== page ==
Saturday, April 5, 2008

Two Plus Two Equals Five

It's the "funny math" that never adds up but somehow always seems to work when it comes to free-roaming wild horses and burros. The myth of overpopulation (and all the arguments that support it) gets regurgitated over and over again; by BLM, by state wildlife departments also known as Fish & Game, by the mainstream media and even by those who claim to staunchly support wild horses and burros and know a lot about them.

When was the last time anyone read or heard about the overpopulation of excess wild horses or burros in context with everything else?

We don't hear about it because the people that make these quotes with such authority would sure look stupid if they did and the decimation of our herds would be a lot harder to sell if the thriving ecological balance wild horses and burros are unrelentingly removed to "protect" were actually included in those conversations and articles.

What is really being protected is the economic and political interests of those who exploit the American taxpayers and our "public" resources. It's a funny kind of math that determines what is excessive but it sure seems to be working so far. If they were telling the truth, it would look something like:

"The 27,000 free-roaming wild horses throughout the West are 1,500 more animals than the BLM has determined can exist in balance with other uses without causing damage to the range in order to protect it for over 9 million cattle, 700,000 elk, 600,000 pronghorn antelope and though they now number less than 3,000, wild burros continue to threaten habitat of the native species bighorn sheep, recently reported as topping the 50,000 mark.

After World War II, one of the most puzzling questions that plagued humanitarians about the Holocaust was, how did Nazi brass so thoroughly convince their soldiers and citizens to support their agendas and atrocities?

One test psychologist performed trying to find out involved taking a group of adults and using repetitive brainwashing techniques to convince them that 2 + 2 = 5. In all cases, the subjects finally believed 2 + 2 = 5, despite having years of knowledge to the contrary. This is what has been going on with the myth of overpopulation of wild horses and burros - if you repeat it enough, they will believe.....

So here's another example of some other "funny math" being used on wild horses and burros to eliminate them.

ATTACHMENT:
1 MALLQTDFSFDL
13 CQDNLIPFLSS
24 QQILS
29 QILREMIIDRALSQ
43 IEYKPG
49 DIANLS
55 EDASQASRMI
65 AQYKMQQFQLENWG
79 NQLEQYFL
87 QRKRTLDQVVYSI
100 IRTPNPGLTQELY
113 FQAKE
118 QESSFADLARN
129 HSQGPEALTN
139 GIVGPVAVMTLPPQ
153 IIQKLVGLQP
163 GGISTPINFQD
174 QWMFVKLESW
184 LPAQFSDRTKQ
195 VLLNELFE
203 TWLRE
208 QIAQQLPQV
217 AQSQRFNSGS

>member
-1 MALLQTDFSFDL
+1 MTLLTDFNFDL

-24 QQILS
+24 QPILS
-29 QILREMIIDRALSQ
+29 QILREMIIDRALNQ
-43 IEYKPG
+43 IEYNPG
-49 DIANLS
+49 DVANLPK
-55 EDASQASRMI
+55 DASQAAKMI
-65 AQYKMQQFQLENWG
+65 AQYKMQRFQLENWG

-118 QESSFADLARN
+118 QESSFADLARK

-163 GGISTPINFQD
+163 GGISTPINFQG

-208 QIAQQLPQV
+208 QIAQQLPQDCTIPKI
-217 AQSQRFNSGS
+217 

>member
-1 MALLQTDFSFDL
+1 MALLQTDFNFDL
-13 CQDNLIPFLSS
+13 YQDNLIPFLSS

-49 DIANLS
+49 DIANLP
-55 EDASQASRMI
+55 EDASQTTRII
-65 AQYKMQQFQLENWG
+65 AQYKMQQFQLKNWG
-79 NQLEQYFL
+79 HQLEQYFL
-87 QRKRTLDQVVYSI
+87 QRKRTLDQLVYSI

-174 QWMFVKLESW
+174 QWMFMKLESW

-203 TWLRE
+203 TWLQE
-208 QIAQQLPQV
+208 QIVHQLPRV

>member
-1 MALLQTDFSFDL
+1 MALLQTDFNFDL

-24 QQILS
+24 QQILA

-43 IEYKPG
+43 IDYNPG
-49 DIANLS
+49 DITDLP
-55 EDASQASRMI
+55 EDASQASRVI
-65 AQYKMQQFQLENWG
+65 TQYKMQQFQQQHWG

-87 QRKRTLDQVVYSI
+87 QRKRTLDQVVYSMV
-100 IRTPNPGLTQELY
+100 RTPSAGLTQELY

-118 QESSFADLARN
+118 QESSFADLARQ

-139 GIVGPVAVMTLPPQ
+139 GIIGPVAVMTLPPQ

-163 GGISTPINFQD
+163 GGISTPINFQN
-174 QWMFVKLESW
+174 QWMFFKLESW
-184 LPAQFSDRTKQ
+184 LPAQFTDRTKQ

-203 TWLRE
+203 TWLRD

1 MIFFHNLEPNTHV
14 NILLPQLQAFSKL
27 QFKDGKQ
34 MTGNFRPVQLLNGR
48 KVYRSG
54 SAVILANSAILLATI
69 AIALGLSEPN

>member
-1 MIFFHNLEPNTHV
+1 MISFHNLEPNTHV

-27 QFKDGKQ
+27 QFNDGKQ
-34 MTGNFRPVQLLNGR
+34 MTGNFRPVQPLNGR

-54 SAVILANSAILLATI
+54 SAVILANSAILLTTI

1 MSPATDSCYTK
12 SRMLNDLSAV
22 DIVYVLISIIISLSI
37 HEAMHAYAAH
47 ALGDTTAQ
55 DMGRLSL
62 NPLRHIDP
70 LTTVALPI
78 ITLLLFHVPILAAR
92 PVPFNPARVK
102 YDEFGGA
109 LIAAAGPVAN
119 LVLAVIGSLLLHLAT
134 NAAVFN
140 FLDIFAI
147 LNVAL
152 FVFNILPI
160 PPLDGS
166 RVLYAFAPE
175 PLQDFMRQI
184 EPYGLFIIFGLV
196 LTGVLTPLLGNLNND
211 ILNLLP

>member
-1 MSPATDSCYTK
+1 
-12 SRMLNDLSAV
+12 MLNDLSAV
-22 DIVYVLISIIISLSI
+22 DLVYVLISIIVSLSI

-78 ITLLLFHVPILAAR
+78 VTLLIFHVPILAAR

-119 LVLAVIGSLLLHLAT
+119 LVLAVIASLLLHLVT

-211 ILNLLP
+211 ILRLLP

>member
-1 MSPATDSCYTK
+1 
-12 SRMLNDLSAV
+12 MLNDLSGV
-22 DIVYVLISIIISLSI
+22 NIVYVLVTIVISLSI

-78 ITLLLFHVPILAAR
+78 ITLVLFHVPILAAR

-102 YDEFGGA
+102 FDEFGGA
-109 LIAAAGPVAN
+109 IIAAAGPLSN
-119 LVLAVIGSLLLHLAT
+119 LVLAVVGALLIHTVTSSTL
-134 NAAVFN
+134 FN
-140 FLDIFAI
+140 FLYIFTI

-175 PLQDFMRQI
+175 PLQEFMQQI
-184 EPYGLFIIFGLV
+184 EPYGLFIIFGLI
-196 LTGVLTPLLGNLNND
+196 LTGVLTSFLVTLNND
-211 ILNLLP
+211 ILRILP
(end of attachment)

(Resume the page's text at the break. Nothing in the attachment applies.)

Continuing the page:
In 2005, BLM used complicated formulas and the Use Pattern Mapping technique to determine the "appropriate" population for the Johnnie Herd Management Area in southern Nevada.

In 1995, BLM reported that 34,351 acres was measured at "heavy use" as the wild horses and burros of the area had mowed down 61-80% of the forage. Said to predominately occur around the two lone springs in the HMA, this equated to over 53 square miles and didn't include the other 30 miles reported as being used "moderately" (41-60%).

It gets better too. One year later, these same wild horses and burros were reported as now impacting 48,957 acres at "heavy use" or over 76 square miles with another 12 miles at moderate use levels. (1)

If that wasn't enough, records from 1998 show that the Johnnie HMA hadn't even been established yet - it was still part of the entire Spring Mountain Complex, which was officially broken apart to create three separate HMAs through the 1998 Las Vegas Resource Management Plan. BLM reported a census was conducted in 1997 and the total population for all three HMAs spanning 575k acres was merely 61 wild horses and 46 wild burros. (2)

Yes, BLM could have removed tons of horses and burros in between that time - they reported removals occurred in five of the years between 1995 and 2004 when they were doing the rangeland evaluations used to establish the "allowable management levels". BLM stated removals occurring in 1999, 2000, 2001 and 2002, so there is a missing gather from the records.....

So now the burning question is - how many wild horses and burros does it take to eat 60-80% of the plants in 76 square miles around the two springs? I wonder if all those horses locked up in long-term holding pens think two plus two equals five as well?

As for wild horses and burros having no natural predators, the photo used was of a mountain lion tracked and shot by using the "research only" radio collar that signaled the cat had left its approved boundaries in Arizona's Kofa Wildlife Refuge, recently targeted for a lawsuit that claims managers secretly approved plans to turn the Refuge into a big game reserve for bighorn sheep. This mountain lion is one of hundreds of predators killed each year through taxpayer-funded programs mostly used to protect livestock and big game interests.

1. All statistics, data and reports taken from the BLM Las Vegas Field Office, September 2005, Johnnie, Muddy Mountains and Wheeler Pass Herd Management Areas Environmental Assessment for Establishment of Appropriate Management Levels.
2. Wikipedia - One square mile is equal to 640 acres,
3. "Nevada Wild Horse Management Plan - For Federal Lands" - Draft, Appendix E, Nevada BLM Wild Horse Statistics (9-30-97)
4. Photo from "Biologist fights AZGFD game farm on Kofa Refuge", 4/02/08

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